II'n.i Fn in.lustrilt l c'iisi., irecipitated by the steel trust, and
Iw it. be taken 11t by the larges i'et labt' a ni in America. the
tiilecd Maline \V 'rkers,.
Dr. Grayson Says Chief Ex
ecutive's Condition Is
Bordering on Complete
(Special United Press Wire.)
Washington, Oct. 3.--:President
\Vilson's condition this mornting
shows no improvrement, it was of
ficially learned at the Whitehouse.
The president was to have chosen
sometone to open the roaund tablo con
ference Monday; this may not be nec
essary, as it is learned that for the
time being, none of the president's
duties will be delegated to other of
The president's condition was such
that D)r. Grayson remained at the
Whitehouse all night and in a bulle
tin this morning he described Wilson
as a "very sick man." He stayed in
bed all day yesterday and absolute'
rest for somel time has beon ordered.
The president's physical condition
continues good. however, this is re
garded as favorable. Secretary Tu
multy said no matter how important,
no business would be brought before
the president, as it is desired to keep
his mind entirely away from admin
The following stattement was is
sued by Dr. G rayson at noon:
"President Wilson's condition is un
changed." He reiterated the state
nmelt that thie president was ex
hausted physically and mentally and
that ,nly a complete rest can restore
him to good health.
L Each of the doctors who were
called into consultation have agreed
with him in diagnosing the case as
nerrvous exhaustion. Dr. Grayson
emphasized the fact that a conmplete
break has not come, but said he feels
that the president is "skating on
thin ice,' and wants to take all pre
cautions possible, in view of Wil
son's age and the heavy strain he
SContinued on Last Page.)
Twenty- Two Deaths Result
From Arkansas Race cRas
Helena, Ark.. Oct. .---The death
toll in the two days' race war at
Elaine, near here, is now 22. Five
of the dead are whites and the re
mainder are negroes. Soldiers yes
terday surrounded a large number
of negroes who were hiding in a
canebrake. Couriers were sent into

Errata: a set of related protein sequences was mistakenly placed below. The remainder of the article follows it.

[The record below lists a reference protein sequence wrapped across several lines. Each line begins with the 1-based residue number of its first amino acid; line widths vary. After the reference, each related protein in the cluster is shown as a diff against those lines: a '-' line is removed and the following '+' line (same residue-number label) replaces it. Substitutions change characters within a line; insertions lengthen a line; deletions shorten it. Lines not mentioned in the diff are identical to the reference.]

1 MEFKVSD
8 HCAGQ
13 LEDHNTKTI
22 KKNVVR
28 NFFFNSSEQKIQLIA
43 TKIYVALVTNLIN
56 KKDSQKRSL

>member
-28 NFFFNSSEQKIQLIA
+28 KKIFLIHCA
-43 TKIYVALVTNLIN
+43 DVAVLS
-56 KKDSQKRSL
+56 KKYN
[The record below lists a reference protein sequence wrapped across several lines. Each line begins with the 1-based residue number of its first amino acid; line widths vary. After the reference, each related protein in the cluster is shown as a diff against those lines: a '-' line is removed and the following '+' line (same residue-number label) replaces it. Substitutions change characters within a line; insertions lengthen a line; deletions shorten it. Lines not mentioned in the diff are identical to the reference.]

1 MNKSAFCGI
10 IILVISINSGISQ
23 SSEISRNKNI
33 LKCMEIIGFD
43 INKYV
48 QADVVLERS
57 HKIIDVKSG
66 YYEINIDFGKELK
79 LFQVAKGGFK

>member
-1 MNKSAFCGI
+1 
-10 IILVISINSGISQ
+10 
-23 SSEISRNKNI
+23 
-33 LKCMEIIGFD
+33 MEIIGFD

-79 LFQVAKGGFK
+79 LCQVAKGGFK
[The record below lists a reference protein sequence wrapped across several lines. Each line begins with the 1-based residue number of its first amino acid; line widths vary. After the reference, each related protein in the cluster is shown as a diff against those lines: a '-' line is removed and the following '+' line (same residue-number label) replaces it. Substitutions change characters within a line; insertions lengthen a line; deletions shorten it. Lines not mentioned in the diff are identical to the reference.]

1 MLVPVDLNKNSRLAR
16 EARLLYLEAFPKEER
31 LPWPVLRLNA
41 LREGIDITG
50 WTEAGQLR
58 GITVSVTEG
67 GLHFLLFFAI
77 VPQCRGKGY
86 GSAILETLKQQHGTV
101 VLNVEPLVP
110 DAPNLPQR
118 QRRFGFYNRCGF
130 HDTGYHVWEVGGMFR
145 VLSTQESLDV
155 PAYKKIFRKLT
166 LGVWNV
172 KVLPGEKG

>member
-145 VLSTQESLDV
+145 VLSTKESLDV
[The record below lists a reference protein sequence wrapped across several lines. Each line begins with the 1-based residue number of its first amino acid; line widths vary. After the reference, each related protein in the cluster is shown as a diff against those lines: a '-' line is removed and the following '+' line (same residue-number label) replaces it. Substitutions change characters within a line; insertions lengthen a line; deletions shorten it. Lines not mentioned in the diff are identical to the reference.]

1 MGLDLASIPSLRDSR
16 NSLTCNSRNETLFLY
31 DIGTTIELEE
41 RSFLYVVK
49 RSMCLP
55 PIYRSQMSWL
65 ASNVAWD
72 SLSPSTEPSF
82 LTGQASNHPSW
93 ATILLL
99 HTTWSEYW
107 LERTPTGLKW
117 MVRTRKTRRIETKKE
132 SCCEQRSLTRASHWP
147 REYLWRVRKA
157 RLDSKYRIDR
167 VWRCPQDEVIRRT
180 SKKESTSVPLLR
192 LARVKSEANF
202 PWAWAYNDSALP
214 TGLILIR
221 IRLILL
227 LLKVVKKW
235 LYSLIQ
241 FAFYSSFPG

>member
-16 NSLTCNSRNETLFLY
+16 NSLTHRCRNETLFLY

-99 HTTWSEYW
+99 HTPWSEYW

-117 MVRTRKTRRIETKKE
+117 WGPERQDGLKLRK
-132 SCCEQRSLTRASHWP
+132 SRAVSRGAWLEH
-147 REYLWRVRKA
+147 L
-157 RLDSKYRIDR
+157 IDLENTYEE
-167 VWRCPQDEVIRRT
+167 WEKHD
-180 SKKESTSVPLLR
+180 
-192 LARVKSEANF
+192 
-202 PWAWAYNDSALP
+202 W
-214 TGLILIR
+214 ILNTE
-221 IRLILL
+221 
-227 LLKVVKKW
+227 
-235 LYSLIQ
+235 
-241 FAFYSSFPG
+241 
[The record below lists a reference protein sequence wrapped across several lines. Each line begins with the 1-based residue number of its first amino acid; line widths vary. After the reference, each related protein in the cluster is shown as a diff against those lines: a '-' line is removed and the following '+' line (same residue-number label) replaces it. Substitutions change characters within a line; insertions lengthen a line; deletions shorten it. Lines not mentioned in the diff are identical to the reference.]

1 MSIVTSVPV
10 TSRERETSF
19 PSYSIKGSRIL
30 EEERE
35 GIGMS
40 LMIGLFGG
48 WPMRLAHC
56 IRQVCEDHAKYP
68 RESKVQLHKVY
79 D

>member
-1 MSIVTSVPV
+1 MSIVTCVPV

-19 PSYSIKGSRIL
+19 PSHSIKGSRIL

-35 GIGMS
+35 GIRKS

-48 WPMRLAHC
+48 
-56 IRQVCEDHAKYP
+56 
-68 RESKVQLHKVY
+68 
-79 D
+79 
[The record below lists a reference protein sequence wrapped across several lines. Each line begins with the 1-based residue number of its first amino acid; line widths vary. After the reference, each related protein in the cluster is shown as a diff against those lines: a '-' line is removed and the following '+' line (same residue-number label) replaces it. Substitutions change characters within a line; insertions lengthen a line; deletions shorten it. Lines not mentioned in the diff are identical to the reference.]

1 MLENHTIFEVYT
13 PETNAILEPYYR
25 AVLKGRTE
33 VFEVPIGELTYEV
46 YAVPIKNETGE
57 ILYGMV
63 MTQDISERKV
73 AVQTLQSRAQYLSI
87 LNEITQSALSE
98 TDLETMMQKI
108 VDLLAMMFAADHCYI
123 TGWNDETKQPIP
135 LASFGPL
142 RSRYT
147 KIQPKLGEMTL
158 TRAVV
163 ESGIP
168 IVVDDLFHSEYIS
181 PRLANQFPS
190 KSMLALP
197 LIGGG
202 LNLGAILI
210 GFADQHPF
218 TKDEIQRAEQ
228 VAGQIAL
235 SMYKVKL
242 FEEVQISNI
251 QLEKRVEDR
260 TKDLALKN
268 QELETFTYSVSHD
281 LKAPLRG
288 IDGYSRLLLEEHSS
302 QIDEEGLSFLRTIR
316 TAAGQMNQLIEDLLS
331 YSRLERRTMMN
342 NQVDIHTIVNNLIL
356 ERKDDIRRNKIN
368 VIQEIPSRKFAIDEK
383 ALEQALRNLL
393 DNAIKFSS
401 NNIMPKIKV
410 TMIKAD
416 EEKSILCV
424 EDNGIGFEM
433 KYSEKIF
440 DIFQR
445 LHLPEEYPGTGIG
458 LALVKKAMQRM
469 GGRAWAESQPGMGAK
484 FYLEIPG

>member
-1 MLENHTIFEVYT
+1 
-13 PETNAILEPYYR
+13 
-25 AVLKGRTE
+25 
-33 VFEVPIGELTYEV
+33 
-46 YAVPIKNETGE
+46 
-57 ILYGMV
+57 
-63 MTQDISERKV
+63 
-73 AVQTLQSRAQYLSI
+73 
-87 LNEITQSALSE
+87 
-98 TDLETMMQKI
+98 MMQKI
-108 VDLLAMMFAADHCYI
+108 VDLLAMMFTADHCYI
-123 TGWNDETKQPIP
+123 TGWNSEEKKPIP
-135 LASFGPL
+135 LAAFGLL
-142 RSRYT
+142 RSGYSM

the brakes to demand the negroes
to surrender, under threat of attack
by th troops. It was reported that
mach;,e guns were mounted and the
troops were ready to attack the
Gov. C. H. Brough and Col. Isaac
Jenks. commanding the troops here,
Iwere fired upon but neither was hit;
o. L. Johnson. a white real estate
dealer at Helena, was shot three
times and probably fatally wounded;
Dr. D. A. Johnson. a negro druggist
of Helena, and his three brothers,
were all killed and two corporals
were seriously wounded in the re
newal of race trouble here shortly
John Lewis, president Of the min
ers, has refused to hold back his
500.000 men in the bituminous mines
to wait for the conference called, by
the president for Oct. 6, to arrange
an industrial truce. He has in his
pocket now, at the conference with
the coal operators at Buffalo, as
have the other executives of the min
ers' union, an order to call an im
mediate general strike of all the
soft coal miners in the country, if it
becomes necessary. ,
Heads of the steel strike are await
ing the outcome of the Buffalo con
ference, at which the miners have de
manded a five-day week of'.0 hours
and a 60 per cent increase in wages.
The steel strike. now in its second
week, has cut production in one. of
the nation's basic industries 75 per
cent, it is estimated. A strike of
soft coal miners will stop all indus
try. including transportation, .100
per cent within a few weeks fronm.the
time the strike is called, it is de
The steel trust. the coal barons
and the railroad interests are inter
locked in their control of industrial
America. Events are moving toward
one of the biggest lineups` of organ
ized labor against capital that the
world has ever seen, with about
1.000,000 workers out on strike.
A conference of the national corn
mittee of the iron and ste etworkdrs'
executive board of the American
Federation of Labor is to.be. held in
Washington Monday evenihi, Chair
man s'itzpatrick of the str tks' com
Washington, Oct. 3.--Charges of
union labor leaders that the United
States Steel corporation employed
many foreigners in order to prevent
the unionizing of its men. were
denied by Elbert H. Gary .Chairman
of the corporation's board,- when he
resumed his testimony before the
Senate committee investigating the
"But you think foreigners are re
sponsible largely for precipitating
this strike?" asked Chair gbp Ken
yon. :- .'
"Yes, but if we had known there
was a substantial number of the
kind of foreigners who are resort
ing to violence and who, I believe,
are under the leadership' of out
siders. we wouldn't have employed
Senator Phipps, republican, Colo
rado, asked if it was. possible before
the war to secure necessary labor
without employing foreigners, ..and
Mr. Gary replied in the" negative,
"At no time would w.~- employ a
(Continued on Last .age.).
0. R. Lilly, member 6-tihe city
council of Helena, was killed at
Governor Brough, accom.anied
by Colonel Jenks, was on a road near
Elaino when they met four naegraes.
The negroes fired at them alQ phen
ran. Neither was struck... 'Theor»
Morals wounded were membqer of
the Fourth infantry.
A posse headed by Mi. r L.l`;a
caught a band of negroesJ,-ledl b :
Helena negro druggist. The
to take the four negroesa,
ers, to Helena. They hal,
a short distance when,.
jerked a revolver out 'of 7r
pocket and shot the. 1eI . 'k' .
estate man through the y e4
Others in the posse t ite 4sad ei f
guns o.. Johpson and, .
brothers fi Killed thei:sJ
negroes,; ildentlfled, we
the streeti ,ot Millwood,